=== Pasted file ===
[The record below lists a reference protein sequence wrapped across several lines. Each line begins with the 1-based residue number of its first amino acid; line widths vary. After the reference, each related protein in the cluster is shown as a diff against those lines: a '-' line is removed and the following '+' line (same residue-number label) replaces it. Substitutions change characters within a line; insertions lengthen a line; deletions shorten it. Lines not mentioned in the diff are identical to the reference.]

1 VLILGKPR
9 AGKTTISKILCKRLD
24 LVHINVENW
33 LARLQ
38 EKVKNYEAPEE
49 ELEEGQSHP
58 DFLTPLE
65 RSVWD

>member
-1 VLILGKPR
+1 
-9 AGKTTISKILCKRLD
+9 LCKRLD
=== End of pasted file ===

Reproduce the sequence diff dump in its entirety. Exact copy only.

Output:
[The record below lists a reference protein sequence wrapped across several lines. Each line begins with the 1-based residue number of its first amino acid; line widths vary. After the reference, each related protein in the cluster is shown as a diff against those lines: a '-' line is removed and the following '+' line (same residue-number label) replaces it. Substitutions change characters within a line; insertions lengthen a line; deletions shorten it. Lines not mentioned in the diff are identical to the reference.]

1 VLILGKPR
9 AGKTTISKILCKRLD
24 LVHINVENW
33 LARLQ
38 EKVKNYEAPEE
49 ELEEGQSHP
58 DFLTPLE
65 RSVWD

>member
-1 VLILGKPR
+1 
-9 AGKTTISKILCKRLD
+9 LCKRLD